Going through the hardship of diagnosis and learning to balance meals with insulin injections makes them especially good, he says. “I feel fortunate being able to interact with these children and their families.”
Plus, with technological advances, Dudley says, the outlook is much better for the future of the children who are diagnosed with diabetes today.
Chris Dudley’s BasketballCamp for Diabetic Children
Chris Dudley’s basketball camp for diabetic children ages 10-17 is entering its 10th year at Cedar Ridge Camp in Vernonia, Oregon—about an hour west of Portland. The camp’s mission is to encourage children and to give them the confidence to know that they can do anything they want to, he says. In its 10 years of operation, the camp has hosted children from 48 of the 50 states.
Dudley is now working on a DVD to teach coaches how to work with and help children with diabetes.
“You’ve got to embrace your diabetes. It’s not going to go away. Provided that you take care of yourself, you can do whatever you want to do.”
This year’s camp will be held August 6-11. Tuition is $540 per camper. For information about the Dudley Foundation, sponsor of the Chris Dudley Basketball Camp, call (503) 626-4007 or go to the web site at www.chrisdudley.org.
Carbo-Loading Wasn’t for Dudley
Carbo-loading—eating large quantities of pasta, pizza or other high-carbohydrate foods before an athletic performance—was commonly recommended by sports nutritionists early in Dudley’s professional basketball career. However, the popular high-carb pre-game diet didn’t sit well with Dudley.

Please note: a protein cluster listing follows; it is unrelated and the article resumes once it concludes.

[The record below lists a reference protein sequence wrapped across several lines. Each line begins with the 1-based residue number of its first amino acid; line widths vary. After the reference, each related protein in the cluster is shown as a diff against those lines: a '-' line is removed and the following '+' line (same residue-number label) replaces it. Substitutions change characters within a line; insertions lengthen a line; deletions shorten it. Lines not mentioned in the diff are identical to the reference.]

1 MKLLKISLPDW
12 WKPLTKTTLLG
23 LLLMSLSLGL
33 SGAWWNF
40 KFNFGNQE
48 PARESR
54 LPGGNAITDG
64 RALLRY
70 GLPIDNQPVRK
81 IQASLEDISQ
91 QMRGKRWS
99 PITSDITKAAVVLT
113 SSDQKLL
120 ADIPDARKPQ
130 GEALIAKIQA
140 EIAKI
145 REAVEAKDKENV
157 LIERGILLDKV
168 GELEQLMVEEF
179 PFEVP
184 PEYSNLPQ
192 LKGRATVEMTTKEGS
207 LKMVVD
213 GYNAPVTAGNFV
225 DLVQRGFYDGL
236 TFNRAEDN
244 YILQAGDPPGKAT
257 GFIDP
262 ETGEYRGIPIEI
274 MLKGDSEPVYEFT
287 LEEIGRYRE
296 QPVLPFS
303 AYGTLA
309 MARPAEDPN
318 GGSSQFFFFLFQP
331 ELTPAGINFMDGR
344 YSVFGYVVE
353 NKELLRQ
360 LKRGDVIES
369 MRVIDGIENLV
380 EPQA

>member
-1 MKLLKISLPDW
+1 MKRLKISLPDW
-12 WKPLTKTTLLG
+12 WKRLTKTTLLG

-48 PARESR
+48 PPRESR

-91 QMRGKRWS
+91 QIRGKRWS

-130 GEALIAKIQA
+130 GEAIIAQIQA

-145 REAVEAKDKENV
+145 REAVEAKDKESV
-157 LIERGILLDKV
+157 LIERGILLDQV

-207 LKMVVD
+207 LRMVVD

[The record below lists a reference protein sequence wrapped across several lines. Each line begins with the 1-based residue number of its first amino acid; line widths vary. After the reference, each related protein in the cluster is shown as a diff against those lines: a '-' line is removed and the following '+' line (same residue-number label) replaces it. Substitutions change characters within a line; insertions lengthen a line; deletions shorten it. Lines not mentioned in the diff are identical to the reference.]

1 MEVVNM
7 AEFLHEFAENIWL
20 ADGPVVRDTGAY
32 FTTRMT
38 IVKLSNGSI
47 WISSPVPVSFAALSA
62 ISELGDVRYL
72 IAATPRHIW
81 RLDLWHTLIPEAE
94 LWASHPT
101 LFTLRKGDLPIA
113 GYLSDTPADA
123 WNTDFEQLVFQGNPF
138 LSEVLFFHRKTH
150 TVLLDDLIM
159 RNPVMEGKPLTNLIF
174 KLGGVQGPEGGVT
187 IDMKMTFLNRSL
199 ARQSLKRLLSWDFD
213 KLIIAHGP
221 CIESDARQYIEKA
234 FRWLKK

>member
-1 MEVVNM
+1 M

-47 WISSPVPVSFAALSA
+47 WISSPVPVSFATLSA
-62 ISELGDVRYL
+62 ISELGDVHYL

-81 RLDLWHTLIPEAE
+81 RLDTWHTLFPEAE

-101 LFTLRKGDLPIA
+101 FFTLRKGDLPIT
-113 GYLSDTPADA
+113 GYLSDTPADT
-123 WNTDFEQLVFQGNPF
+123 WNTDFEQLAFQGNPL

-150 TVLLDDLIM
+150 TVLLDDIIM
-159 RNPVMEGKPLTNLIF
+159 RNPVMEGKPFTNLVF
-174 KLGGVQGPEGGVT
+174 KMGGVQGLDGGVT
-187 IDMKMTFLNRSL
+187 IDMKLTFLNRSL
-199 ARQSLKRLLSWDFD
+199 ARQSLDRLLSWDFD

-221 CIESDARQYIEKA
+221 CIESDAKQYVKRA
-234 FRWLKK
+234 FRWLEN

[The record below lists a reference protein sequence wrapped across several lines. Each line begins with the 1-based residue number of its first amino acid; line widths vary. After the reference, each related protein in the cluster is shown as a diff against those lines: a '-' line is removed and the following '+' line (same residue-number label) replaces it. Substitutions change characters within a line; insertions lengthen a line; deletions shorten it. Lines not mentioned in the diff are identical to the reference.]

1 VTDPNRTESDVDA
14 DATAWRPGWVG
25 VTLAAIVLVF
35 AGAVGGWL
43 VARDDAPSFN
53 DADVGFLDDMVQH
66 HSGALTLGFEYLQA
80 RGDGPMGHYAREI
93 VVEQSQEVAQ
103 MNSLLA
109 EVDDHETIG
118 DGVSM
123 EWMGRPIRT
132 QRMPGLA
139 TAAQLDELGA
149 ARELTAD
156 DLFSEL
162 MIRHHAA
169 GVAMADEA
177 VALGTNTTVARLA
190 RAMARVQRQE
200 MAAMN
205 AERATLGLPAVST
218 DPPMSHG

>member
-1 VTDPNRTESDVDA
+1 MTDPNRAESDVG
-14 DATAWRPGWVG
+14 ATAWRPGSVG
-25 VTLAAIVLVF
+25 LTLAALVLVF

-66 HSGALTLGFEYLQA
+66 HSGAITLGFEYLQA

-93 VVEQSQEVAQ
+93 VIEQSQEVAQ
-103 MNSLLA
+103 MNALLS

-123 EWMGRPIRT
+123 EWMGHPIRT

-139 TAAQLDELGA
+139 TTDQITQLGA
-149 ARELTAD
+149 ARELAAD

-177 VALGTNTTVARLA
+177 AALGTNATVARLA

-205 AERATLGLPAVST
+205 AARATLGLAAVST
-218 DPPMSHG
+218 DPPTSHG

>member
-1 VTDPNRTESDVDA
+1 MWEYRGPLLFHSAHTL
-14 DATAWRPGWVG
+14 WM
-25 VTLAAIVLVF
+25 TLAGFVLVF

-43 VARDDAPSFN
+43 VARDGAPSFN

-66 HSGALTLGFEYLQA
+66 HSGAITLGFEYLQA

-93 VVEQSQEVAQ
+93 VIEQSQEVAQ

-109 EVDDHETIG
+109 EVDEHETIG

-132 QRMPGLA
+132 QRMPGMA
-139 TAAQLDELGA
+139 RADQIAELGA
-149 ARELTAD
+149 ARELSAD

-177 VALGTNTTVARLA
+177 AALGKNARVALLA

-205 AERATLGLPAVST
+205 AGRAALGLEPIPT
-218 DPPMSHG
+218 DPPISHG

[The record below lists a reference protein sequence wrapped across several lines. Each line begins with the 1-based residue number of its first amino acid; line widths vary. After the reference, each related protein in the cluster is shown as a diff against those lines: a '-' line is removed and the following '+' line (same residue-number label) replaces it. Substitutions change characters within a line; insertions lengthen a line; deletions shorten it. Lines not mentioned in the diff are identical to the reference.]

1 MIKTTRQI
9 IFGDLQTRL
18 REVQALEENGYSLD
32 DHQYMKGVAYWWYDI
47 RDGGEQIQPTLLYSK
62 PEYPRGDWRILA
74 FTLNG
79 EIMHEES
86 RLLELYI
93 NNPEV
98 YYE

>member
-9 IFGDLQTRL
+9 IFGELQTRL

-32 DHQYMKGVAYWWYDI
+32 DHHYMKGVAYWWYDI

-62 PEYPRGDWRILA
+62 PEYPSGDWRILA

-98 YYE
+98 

“I don’t think that was the best thing for me,” Dudley says. “I ate well-rounded meals. I don’t want to give advice, but for me, having a balanced meal with protein was very important. It gave me long-term energy, rather than a shorter up-and-down thing. Typically, I’d try to have lunch before a game—usually a sandwich with meat in it.”
Glucose and the Game
“I test about six or eight times on a typical day,” says Dudley, who uses an ACCU-CHEK Aviva glucometer. “When I was playing basketball on a game day, it was more like 13 or 14 times a day. Now, like back then, when I’m more physical, I test more.”
On game days, Dudley would wake up, test his blood glucose levels, eat breakfast and then go to practice, which included some light shooting and a review of team and opponents’ plays.
“I’d test before playing, test before I left the gym, go home and nap, test when I awoke, eat a meal, hang out, and then around 5 p.m., I’d test before leaving for the arena where we’d get taped,” Dudley says. “I’d test again, warm up, come back in and test again. We’d then go out and play the game. I’d test again during the game, at halftime, after the game and at bedtime.”
Dudley always stuck to his professional outlook that playing basketball was his job. He encourages young people to take athletics seriously, as well.
He says, “When you’re playing, it’s your job, and you want to do well in front of 20,000 people” at the typical arena game—not to mention the broadcast audience. “You want it to be as good as possible, and you definitely don’t want to get a low blood glucose. You don’t want [your diabetes] to hinder your performance in any way.”
Dudley injected a combination of Lantus and Humalog insulins during the last years of his professional basketball career. This is his third season out of the NBA.
“I used to test so much just to avoid lows,” he says.
Chris Dudley doesn’t run the only diabetes camp. There are many throughout the United States. See the Diabetes Camp 2006 complete listing.